0.274

0.131

Meningioma

8

0.636

0

0.98(0.77-1.24)

0.854

F

Glioma

6

0.987

0

1.09(0.84-1.40)

0.531

F

Caucasian

11

0.916

0

0.99(0.79-1.25)

0.942

F

Asian

3

0.51

0

1.07(0.82-1.40)

0.599

F

PB

13

0.914

0

1.01(0.84-1.22)

0.883

F

HB

1

NA

NA

1.11(0.69-1.77)

0.676

F

CC+AC vs. AA

Overall

14

0.88

0

1.18(1.06-1.30)

0.002

F

0.743

0.328

Meningioma

8

0.836

0

1.09(0.95-1.25)

0.208

F

Glioma

6

0.921

0

1.29(1.11-1.51)

0.001

F

Caucasian

11

0.991

0

1.25(1.09-1.42)

0.001

F

Asian

3

0.212

35.5

1.08(0.92-1.27)

0.35

F

PB

13

0.893

0

1.16(1.04-1.29)

0.009

F

HB

1

NA

NA

1.38(0.99-1.93)

0.058

F

CC vs. AA+AC

Overall

14

0.841

0

0.93(0.78-1.09)

0.363

F

0.511

0.085

Meningioma

8

0.394

4.6

0.92(0.73-1.16)

0.483

F

Glioma

6

0.983

0

0.93(0.73-1.19)

0.561

F

Caucasian

11

0.844

0

0.87(0.70-1.09)

0.222

F

Asian

3

0.416

0

1.00(0.78-1.29)

0.990

F

PB

13

0.786

0

0.93(0.78-1.12)

0.448

F

HB

1

NA

NA

0.89(0.58-1.36)

0.587

F

OR, odds ratio; CI, confidence interval; F, fixed-effects model; R, random-effects model; NA, not available; PB, population-based; HB, hospital-based

Forest plot on the association between A1298C (rs1801311) and meningioma and glioma susceptibility in adults stratified by cancer type in the allele model.

Figure 3: Forest plot on the association between A1298C (rs1801311) and meningioma and glioma susceptibility in adults stratified by cancer type in the allele model.

Heterogeneity and sensitivity analysis

Between-study heterogeneity was calculated by using Q statistics. Fixed-effect model was utilized if p-value of heterogeneity tests was more than 0.05 (P>0.05) [17]; otherwise, the random-effect model was applied [18]. The sensitivity analysis was conducted by omitting each eligible study each time. The pooled ORs for the effects of A66G and A1298C on the risk of meningioma and glioma indicated that our results were statistically robust and stable (Figure 4).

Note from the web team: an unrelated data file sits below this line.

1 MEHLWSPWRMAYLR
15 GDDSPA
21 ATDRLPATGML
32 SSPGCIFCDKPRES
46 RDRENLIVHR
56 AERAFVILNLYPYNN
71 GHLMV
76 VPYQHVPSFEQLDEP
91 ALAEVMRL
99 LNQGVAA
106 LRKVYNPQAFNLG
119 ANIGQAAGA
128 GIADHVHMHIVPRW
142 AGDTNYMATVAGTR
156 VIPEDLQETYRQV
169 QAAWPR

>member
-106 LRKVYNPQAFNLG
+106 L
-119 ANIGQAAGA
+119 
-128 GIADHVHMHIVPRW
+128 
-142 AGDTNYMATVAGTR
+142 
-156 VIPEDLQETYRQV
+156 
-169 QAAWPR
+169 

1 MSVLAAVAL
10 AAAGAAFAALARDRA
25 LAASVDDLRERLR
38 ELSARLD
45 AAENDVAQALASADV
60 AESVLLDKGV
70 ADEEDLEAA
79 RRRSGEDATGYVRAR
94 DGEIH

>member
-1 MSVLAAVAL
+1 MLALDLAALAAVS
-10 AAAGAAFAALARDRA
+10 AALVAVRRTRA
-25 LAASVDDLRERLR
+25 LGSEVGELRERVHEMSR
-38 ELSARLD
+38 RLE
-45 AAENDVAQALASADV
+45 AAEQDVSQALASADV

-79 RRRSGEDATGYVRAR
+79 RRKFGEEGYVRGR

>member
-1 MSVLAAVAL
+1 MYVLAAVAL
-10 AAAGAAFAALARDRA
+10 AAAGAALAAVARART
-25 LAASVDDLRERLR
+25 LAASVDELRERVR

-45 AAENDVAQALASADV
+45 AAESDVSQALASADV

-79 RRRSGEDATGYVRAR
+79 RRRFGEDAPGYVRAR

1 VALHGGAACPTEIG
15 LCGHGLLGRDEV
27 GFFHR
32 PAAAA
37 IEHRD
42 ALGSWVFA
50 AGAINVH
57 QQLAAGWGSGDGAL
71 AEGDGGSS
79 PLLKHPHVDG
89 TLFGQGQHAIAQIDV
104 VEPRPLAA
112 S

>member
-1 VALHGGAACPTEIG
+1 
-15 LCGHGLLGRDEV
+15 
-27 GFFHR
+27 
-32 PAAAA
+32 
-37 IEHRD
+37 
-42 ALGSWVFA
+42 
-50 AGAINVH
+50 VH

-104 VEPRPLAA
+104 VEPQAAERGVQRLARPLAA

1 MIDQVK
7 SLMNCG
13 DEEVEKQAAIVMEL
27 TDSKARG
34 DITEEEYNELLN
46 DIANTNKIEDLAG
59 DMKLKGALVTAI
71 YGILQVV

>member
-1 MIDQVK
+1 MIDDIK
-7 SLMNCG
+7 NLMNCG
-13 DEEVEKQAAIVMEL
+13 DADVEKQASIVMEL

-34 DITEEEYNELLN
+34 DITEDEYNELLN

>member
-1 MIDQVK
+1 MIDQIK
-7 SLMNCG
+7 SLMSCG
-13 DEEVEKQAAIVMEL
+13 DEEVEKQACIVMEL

Sensitivity analyses of current meta-analysis in the allele model.

Figure 4: Sensitivity analyses of current meta-analysis in the allele model. (A) A66G (rs1801394) and meningioma and glioma risk in adults. (B) A1298C (rs1801311) and meningioma and glioma risk in adults.

Publication bias

Both Begg’s and Egger’s tests were used to evaluate the publication bias of the studies [19, 20]. The results showed that there was no obvious publication bias in total population (Table 2 and Table 3, Figure 5A, 5B).

Begg&#x2019;s funnel plot for publication bias test of current meta-analysis in the allele model.

Figure 5: Begg’s funnel plot for publication bias test of current meta-analysis in the allele model. (A) A66G (rs1801394). (B) A1298C (rs1801311).

DISCUSSION

Accumulating evidences indicate that the intake of folic acid has a negative correlation with cancer [21-23], including brain tumors [16]. It is known that folate metabolism will produce intermediate products that participate in nucleotide synthesis, DNA methylation and histone methylation [24-26]. Methylenetetrahydrofolate reductase (MTHFR) and methionine synthase reductase (MTRR) are key enzymes of folate metabolism that are involved in two important branches of folate metabolism: nucleotide synthesis and DNA methylation [24]. The polymorphisms of the genes encoding these enzymes will affect the process of folate metabolism and thus disturb DNA synthesis, repair and methylation, contributing to the occurrence of brain tumor [25].

Human MTHFR gene is located on 1p36.3 locus and contains 11 exons and 10 introns, encoding 656 amino acids [27, 28]. MTHFR protein turns 5,10-methylenetetrahydrofolate into 5-methylenetetrahydrofolate [29]. 5- methylenetetrahydrofolate is a collaborative substrate of homocysteine which is transformed to methionine, and provides methyl groups. MTHFR gene mutation could reduce methylene tetrahydrofolate reductase activity, leading to a higher plasma homocysteine concentration and abnormal metabolism of folic acid, and disturbed DNA synthesis and DNA damage repair [26, 30-33]. MTRR gene is located on the short arm of chromosome 5 (5p15.2-15.3) and contains 15 exons and 14 introns. The most common MTRR mutation is A66G polymorphism, causing the change of isoleucine to methionine, which can reduce enzyme activity and affect the metabolism of homocysteine [32-34].